Location

La Jolla, CA

Start Date

1980 12:00 AM

Description

Ferromagnetic probes resonating at microwave frequencies have previously been shown to function as sensitive detectors of surface breaking flaws in metals. A swept frequency mode of operation was used, with the resonance line of the probe displayed on an oscilloscope and the presence of a flaw indicated by a shift of the resonance line. This type of presentation lacks good discrimination between lift-off and and flaw signals and also reduces the probe scanning speed because the entire resonance line must be swept at each measurement point on the test specimen. Our new system operates under cw conditions, with a network analyser type of display giving the probe input impedance in polar coordinates. This provides liftoff discrimination and also enhances sensitivity. Experimental curves and their theoretical interpretations will be presented, and a portable prototype instrument will be described.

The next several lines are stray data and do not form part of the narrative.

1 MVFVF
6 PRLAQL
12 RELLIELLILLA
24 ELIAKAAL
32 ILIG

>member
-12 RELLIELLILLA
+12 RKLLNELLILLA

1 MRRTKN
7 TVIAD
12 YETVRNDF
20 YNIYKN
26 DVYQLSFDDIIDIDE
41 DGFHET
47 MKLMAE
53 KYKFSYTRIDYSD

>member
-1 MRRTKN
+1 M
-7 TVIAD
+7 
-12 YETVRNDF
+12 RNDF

Book Title

Proceedings of the ARPA/AFML Review of Progress in Quantitative NDE

Chapter

3. Eddy Currents

Pages

33-45

Language

en

File Format

application/pdf

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Jan 1st, 12:00 AM

Surface Flaw Detection with Ferromagnetic Resonance Probes

La Jolla, CA

Ferromagnetic probes resonating at microwave frequencies have previously been shown to function as sensitive detectors of surface breaking flaws in metals. A swept frequency mode of operation was used, with the resonance line of the probe displayed on an oscilloscope and the presence of a flaw indicated by a shift of the resonance line. This type of presentation lacks good discrimination between lift-off and and flaw signals and also reduces the probe scanning speed because the entire resonance line must be swept at each measurement point on the test specimen. Our new system operates under cw conditions, with a network analyser type of display giving the probe input impedance in polar coordinates. This provides liftoff discrimination and also enhances sensitivity. Experimental curves and their theoretical interpretations will be presented, and a portable prototype instrument will be described.